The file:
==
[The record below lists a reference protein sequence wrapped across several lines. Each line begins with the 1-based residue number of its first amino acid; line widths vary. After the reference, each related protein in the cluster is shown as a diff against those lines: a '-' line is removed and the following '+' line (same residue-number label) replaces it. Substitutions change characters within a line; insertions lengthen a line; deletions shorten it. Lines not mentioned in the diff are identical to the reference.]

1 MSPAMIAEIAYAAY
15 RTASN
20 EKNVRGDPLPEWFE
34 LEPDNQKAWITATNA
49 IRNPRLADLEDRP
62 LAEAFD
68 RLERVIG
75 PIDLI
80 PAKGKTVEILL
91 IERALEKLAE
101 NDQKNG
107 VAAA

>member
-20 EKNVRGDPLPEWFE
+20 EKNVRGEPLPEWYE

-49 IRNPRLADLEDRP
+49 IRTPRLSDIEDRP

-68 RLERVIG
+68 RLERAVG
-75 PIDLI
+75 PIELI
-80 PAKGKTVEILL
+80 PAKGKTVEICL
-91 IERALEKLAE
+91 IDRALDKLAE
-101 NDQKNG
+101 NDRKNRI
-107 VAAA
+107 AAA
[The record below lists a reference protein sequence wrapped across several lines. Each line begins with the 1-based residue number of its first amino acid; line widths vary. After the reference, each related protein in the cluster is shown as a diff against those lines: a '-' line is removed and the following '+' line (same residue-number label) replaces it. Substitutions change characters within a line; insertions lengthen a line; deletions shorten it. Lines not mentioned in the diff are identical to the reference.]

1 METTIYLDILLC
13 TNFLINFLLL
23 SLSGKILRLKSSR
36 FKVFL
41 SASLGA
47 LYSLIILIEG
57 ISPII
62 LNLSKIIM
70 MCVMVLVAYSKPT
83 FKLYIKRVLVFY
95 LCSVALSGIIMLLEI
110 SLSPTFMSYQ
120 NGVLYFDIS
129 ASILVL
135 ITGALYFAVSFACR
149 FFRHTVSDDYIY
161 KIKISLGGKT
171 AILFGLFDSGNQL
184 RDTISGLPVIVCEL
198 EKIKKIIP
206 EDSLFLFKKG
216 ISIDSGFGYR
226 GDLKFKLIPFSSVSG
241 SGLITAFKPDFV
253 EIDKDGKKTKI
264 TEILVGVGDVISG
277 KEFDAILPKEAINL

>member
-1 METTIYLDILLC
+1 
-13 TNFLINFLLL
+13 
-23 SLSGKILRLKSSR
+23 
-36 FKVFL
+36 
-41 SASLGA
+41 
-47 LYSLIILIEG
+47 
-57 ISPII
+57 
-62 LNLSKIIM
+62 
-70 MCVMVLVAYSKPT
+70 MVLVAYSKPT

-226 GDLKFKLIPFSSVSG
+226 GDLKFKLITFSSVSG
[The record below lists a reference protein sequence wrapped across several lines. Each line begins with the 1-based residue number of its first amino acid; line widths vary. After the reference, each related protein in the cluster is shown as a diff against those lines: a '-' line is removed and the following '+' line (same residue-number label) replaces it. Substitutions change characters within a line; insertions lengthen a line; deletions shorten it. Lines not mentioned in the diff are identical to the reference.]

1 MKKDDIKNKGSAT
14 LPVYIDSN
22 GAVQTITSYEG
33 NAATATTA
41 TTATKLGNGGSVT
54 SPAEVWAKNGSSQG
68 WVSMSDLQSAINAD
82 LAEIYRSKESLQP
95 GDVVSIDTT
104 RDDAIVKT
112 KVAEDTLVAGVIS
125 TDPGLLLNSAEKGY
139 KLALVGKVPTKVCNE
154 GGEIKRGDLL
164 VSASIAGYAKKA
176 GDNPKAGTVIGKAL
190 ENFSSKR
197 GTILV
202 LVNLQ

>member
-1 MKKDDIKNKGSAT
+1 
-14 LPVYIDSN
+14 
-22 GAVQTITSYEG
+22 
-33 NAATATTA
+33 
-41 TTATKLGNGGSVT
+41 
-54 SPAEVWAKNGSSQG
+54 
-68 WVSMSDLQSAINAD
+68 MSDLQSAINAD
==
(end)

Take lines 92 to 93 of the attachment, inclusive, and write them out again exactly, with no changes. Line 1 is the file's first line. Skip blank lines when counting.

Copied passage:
125 TDPGLLLNSAEKGY
139 KLALVGKVPTKVCNE